2. Muppet Christmas Carol– The best version by far for kids IMO. You have Gonzo sharing a lot of the text from the novel. Michael Caine plays it straight with the Muppets and is believable in the more intense moments. I love the songs and some of the more creative touches like having Statler and Waldorf play Jacob Marley. Their song is great! My favorite Muppets movies are when they take on literature. This and Muppet Treasure Island are actually my favorite Muppet movies.
1. Scrooge (A Christmas Carol 1951)– Starring Alastair Sim this version stands above the rest just on production values alone. The cinematography is stunning, directing innovative, acting from Sims and others is wonderful and I appreciate some of the creative risks they took. They flesh out Scrooge’s backstory a bit without taking it too far, which I liked. To me it has everything you could want in a Christmas Carol movie.
I hope you all have a Merry Christmas! Thanks for your support for the blog this year. God bless us everyone!
Ok guys I’m upset! Those who read my Scrooge Month got a clear idea of my feelings on the colorization of Black and White movies. So imagine my shock when I DVR’d the holiday classic Miracle on 34th Street on a major channel, AMC, and what do I see but the colorized version. AMC should be ashamed of themselves! I’m serious. Putting out an assault on an artists vision as if it was the original property on national TV is worthy of the strictest censure.
Why do I hate colorized movies so much? Well, here we go.
The Michael Bay’s of the world consider film a product but I think of it as art, especially how the movie looks. People could be painters, sculptors or dancers and they chose to work in film. We would never take a bronze sculpture and tell the artist he should be using jade or an oil painting and force it to be in watercolor. Most of the history of film has had color as an option (Gone with the Wind is stunning color cinematography and that’s in 1939) so these artists made a choice to film in black and white.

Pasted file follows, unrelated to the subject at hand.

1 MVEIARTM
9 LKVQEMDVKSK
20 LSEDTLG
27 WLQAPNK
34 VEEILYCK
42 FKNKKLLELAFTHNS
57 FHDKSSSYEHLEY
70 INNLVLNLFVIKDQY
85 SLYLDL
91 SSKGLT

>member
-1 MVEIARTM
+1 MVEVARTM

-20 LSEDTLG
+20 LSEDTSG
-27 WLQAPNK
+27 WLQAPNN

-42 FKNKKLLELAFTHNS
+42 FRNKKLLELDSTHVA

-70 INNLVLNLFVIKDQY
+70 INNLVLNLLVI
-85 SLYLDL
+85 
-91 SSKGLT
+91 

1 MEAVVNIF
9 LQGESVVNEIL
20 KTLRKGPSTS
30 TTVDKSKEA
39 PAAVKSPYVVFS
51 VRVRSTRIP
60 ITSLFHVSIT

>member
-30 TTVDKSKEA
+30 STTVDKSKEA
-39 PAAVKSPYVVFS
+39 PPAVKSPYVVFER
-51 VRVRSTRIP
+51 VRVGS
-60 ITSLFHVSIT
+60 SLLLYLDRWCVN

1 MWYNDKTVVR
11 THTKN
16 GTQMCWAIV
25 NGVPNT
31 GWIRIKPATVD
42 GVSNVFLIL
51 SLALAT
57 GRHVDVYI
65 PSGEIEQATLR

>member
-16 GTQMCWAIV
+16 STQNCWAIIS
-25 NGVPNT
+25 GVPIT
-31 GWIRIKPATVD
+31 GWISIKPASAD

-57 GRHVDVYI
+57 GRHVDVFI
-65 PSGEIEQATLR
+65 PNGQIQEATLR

Why would they make this choice? Because it was less expensive in some cases but it also has shadows and movement you don’t get with color film. It removes distraction and forces the viewer to focus on the images. Instead of absorbing the color of a jacket, or a person’s hair color we see their face and the wrinkles on their skin and learn so much about who they are. We don’t need to know that the soldier’s uniform is blue. We just need to see the look of horror on his face.
It would be one thing if an artist approved of their work being colorized but most of these films are in the public domain and are changed without anyone’s consent. It’s wrong and it deeply offends me.